merc

  • Guest
Re: Chatham Lines - Siege Operations, Reviews, Trials etc.
« Reply #16 on: August 04, 2009, 16:58:31 »

Unsuccessful attempt to escalade the right of Chatham Lines - July 23,1849

The elite of the company present was accomodated with cards of admission to the Belvedere Battery at Fort Amherst,and the Casemate No.1,where the best view could be obtained of the operations. Amongst them were Prince George of Cambridge,Prince Edward of Saxe-Weimar,the Duke of Leeds,the Earl of Cardigan,The Earl of Darnley and other important dignitaries.

The first part of the military operations consisted of an unsuccesful attempt to carry the right of the Chatham Lines by escalade.
The Lines at this end were defended by a company of the Royal Artillary on the extreme right. The Provisional Battalion and Enrolled Pensioners in the centre,and a company of the Royal Sappers and Miners on the left. The whole lining the parapets from the Gun Wharf to the spur Battery.
The Flanks and Salients were armed with ordnance and manned by two companies of the Royal Artillary.
The Assaulting troops,on the other hand,consisted of the 17th Regiment on the left,the Royal Marine Artillary and Royal Marines in the centre,and te Royal Sappers and Miners on the right.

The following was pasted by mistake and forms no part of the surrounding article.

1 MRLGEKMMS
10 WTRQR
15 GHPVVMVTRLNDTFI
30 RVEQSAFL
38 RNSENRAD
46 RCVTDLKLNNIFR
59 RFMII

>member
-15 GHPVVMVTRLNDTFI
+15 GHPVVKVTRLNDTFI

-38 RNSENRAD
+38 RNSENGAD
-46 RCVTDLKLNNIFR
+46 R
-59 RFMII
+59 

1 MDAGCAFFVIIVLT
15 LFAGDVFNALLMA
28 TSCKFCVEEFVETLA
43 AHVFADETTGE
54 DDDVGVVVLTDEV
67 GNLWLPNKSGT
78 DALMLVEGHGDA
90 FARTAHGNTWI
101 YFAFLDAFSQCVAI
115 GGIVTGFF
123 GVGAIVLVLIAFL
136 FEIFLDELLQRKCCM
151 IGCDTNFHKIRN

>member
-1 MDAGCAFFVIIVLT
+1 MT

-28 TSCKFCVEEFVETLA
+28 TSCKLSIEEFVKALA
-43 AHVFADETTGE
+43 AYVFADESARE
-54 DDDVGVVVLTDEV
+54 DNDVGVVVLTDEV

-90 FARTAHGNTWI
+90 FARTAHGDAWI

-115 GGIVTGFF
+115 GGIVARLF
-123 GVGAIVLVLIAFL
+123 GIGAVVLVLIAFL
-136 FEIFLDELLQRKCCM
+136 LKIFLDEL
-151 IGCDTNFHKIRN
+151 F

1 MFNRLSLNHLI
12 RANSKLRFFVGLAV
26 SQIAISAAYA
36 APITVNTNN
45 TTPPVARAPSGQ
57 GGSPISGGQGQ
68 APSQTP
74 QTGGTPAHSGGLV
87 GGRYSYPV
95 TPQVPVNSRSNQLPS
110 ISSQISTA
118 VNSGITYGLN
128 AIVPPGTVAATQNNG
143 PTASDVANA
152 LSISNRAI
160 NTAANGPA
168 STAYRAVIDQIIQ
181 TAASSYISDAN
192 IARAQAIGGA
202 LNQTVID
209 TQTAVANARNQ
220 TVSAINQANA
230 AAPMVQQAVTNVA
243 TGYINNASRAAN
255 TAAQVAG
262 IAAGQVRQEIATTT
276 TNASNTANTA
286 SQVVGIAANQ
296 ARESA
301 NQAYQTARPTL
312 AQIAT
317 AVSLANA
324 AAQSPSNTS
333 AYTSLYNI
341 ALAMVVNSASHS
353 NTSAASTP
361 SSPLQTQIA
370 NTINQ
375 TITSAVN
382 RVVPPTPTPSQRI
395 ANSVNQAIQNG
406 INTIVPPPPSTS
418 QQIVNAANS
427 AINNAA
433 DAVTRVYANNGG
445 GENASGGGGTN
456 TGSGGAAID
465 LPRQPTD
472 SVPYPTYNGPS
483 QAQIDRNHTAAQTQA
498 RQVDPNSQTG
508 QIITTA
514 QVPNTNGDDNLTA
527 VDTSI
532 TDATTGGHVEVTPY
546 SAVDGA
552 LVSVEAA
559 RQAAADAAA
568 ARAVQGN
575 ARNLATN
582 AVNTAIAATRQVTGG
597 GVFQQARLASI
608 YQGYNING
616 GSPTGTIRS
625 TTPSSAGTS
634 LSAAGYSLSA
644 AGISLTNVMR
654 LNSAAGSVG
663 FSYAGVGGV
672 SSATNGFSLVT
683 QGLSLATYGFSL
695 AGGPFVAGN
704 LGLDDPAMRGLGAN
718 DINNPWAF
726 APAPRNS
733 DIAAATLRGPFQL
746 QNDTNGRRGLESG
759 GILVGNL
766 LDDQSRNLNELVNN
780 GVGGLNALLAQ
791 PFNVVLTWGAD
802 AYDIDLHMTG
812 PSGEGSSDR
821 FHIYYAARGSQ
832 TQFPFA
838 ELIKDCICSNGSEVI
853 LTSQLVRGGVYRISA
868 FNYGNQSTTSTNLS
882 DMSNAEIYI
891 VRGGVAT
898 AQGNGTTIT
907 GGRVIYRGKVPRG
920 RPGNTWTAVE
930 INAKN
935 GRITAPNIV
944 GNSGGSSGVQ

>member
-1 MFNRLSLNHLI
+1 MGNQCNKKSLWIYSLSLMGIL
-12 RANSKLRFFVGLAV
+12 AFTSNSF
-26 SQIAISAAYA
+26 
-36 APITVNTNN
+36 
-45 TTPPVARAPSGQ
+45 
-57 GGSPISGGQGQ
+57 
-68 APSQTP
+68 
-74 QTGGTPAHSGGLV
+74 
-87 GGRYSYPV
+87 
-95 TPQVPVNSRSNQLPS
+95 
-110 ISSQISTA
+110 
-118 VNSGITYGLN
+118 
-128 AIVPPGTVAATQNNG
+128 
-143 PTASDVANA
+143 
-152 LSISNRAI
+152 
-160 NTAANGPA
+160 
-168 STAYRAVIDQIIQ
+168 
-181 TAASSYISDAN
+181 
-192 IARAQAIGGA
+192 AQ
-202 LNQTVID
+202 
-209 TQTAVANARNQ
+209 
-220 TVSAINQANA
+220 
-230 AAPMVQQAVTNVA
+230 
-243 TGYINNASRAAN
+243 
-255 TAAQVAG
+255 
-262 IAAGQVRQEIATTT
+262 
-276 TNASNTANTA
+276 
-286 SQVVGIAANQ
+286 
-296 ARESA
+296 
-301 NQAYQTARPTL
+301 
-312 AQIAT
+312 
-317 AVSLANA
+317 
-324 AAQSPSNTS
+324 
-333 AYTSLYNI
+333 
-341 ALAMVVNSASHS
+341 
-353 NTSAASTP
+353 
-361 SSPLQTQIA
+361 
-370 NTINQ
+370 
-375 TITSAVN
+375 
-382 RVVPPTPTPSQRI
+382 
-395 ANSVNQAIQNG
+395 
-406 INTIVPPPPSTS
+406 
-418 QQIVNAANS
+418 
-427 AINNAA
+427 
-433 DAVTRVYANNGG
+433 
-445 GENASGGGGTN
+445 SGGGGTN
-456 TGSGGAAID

On the signal being given the three columns rushed forward simultaneously and with admirable precision. Skirmishers were thrown out,and the cover which the ground afforded used as much as possible.
The defending troops sheltered their bodies within the ramparts then briefly showed themselves above the parapet and fired blank cartridges at the attacking force,then withdrew out of sight to re-arm.
The Sappers advanced along the side of the hill and sheltered themselves from the fire of the fort,descended into the ditch,but were pulled up by a hedge which they were unable to get through,so had to change direction.
The Marines were equally unfortunate,the left wing being beaten by a high wall,and the right,after descending into the ditch and scaling the opposite wall,being obliged by the vigorous resistance  of the besieged to retire.
The 17th Regiment also descended into the ditch but their scaling ladders were too short,and the opposition too strong for any chance of success and so they withdrew also.

The details of the operation were in all respects admirably performed,and excited general approbation. The scenic effect of it all was beautiful and the height of that part of the Lines added to it's dramatic appearance. It was said the attacking columns exhibited the utmost daring,and it remains a question between the divisions which distinguished themselves most on the occasion. An impervious hedge,a high wall,and short scaling ladders were the real causes of the retreat,and not the slightest taint rests upon the honour of the Corps engaged.



merc

  • Guest
Re: Chatham Lines - Siege Operations, Reviews, Trials etc.